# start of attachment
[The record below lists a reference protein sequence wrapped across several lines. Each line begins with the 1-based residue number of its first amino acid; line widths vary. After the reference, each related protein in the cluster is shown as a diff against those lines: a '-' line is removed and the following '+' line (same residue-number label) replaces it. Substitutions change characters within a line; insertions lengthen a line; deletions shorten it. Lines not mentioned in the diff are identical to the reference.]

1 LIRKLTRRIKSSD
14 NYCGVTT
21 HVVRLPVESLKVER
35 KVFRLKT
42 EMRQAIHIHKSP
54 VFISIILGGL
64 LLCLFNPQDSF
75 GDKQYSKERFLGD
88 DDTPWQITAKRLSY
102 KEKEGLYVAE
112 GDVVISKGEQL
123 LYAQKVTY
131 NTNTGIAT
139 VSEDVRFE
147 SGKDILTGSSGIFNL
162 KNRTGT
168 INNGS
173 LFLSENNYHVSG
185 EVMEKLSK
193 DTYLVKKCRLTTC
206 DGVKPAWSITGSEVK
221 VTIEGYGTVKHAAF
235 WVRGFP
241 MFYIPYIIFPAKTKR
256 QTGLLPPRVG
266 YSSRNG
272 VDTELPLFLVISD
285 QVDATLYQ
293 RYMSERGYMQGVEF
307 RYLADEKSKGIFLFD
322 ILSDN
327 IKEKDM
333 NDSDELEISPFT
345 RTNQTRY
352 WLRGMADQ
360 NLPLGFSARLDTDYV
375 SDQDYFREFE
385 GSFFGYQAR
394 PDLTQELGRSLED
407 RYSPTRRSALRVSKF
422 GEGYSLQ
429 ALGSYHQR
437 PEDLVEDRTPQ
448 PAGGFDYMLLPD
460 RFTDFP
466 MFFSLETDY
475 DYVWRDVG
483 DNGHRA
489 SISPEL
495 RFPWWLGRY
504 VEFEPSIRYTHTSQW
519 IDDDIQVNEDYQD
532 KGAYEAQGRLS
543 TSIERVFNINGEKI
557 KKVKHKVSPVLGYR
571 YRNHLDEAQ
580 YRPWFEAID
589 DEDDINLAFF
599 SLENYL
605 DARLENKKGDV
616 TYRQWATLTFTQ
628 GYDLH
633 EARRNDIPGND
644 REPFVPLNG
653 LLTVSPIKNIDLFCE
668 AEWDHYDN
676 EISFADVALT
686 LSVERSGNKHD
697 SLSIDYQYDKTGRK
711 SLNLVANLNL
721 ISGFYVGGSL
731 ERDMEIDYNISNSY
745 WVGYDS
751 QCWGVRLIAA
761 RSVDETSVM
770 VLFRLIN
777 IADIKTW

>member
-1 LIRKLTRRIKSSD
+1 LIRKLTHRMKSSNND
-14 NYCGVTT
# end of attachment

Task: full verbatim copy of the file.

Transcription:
[The record below lists a reference protein sequence wrapped across several lines. Each line begins with the 1-based residue number of its first amino acid; line widths vary. After the reference, each related protein in the cluster is shown as a diff against those lines: a '-' line is removed and the following '+' line (same residue-number label) replaces it. Substitutions change characters within a line; insertions lengthen a line; deletions shorten it. Lines not mentioned in the diff are identical to the reference.]

1 LIRKLTRRIKSSD
14 NYCGVTT
21 HVVRLPVESLKVER
35 KVFRLKT
42 EMRQAIHIHKSP
54 VFISIILGGL
64 LLCLFNPQDSF
75 GDKQYSKERFLGD
88 DDTPWQITAKRLSY
102 KEKEGLYVAE
112 GDVVISKGEQL
123 LYAQKVTY
131 NTNTGIAT
139 VSEDVRFE
147 SGKDILTGSSGIFNL
162 KNRTGT
168 INNGS
173 LFLSENNYHVSG
185 EVMEKLSK
193 DTYLVKKCRLTTC
206 DGVKPAWSITGSEVK
221 VTIEGYGTVKHAAF
235 WVRGFP
241 MFYIPYIIFPAKTKR
256 QTGLLPPRVG
266 YSSRNG
272 VDTELPLFLVISD
285 QVDATLYQ
293 RYMSERGYMQGVEF
307 RYLADEKSKGIFLFD
322 ILSDN
327 IKEKDM
333 NDSDELEISPFT
345 RTNQTRY
352 WLRGMADQ
360 NLPLGFSARLDTDYV
375 SDQDYFREFE
385 GSFFGYQAR
394 PDLTQELGRSLED
407 RYSPTRRSALRVSKF
422 GEGYSLQ
429 ALGSYHQR
437 PEDLVEDRTPQ
448 PAGGFDYMLLPD
460 RFTDFP
466 MFFSLETDY
475 DYVWRDVG
483 DNGHRA
489 SISPEL
495 RFPWWLGRY
504 VEFEPSIRYTHTSQW
519 IDDDIQVNEDYQD
532 KGAYEAQGRLS
543 TSIERVFNINGEKI
557 KKVKHKVSPVLGYR
571 YRNHLDEAQ
580 YRPWFEAID
589 DEDDINLAFF
599 SLENYL
605 DARLENKKGDV
616 TYRQWATLTFTQ
628 GYDLH
633 EARRNDIPGND
644 REPFVPLNG
653 LLTVSPIKNIDLFCE
668 AEWDHYDN
676 EISFADVALT
686 LSVERSGNKHD
697 SLSIDYQYDKTGRK
711 SLNLVANLNL
721 ISGFYVGGSL
731 ERDMEIDYNISNSY
745 WVGYDS
751 QCWGVRLIAA
761 RSVDETSVM
770 VLFRLIN
777 IADIKTW

>member
-1 LIRKLTRRIKSSD
+1 LIRKLTHRMKSSNND
-14 NYCGVTT